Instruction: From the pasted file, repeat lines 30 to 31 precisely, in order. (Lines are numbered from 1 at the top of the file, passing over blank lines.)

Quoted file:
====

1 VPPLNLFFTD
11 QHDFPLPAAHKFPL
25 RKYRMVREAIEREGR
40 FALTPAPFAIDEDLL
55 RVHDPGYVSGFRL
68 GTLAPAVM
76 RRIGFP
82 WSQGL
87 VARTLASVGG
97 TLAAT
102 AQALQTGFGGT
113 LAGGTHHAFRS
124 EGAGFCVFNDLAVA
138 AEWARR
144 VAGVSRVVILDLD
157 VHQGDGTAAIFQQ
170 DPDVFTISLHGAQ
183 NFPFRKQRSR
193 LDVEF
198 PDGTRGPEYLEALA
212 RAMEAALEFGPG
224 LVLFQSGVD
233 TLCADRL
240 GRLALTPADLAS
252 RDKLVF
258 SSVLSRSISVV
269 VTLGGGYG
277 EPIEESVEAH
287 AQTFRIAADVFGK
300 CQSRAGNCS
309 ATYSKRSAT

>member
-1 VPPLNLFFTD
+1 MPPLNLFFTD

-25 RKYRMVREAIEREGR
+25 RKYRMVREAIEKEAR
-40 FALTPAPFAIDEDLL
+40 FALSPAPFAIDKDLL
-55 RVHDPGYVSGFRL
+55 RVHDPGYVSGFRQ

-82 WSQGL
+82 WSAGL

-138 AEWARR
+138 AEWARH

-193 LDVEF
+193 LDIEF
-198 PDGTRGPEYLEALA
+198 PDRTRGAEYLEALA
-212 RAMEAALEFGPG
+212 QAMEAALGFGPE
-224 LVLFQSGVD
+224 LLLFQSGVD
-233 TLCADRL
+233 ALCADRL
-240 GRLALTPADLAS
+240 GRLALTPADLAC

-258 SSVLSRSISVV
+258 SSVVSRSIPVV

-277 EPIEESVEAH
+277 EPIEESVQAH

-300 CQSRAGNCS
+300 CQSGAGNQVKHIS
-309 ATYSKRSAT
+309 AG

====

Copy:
300 CQSRAGNCS
309 ATYSKRSAT